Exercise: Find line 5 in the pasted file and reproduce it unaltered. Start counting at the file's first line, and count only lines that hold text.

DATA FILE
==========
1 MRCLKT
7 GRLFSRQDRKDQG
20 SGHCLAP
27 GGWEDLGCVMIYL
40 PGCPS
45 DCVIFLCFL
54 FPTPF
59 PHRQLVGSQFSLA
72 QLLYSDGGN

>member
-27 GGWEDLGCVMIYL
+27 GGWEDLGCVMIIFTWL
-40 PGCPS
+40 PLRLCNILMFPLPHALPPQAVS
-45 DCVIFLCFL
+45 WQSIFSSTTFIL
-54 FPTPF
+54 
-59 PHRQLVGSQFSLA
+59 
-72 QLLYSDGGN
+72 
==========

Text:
40 PGCPS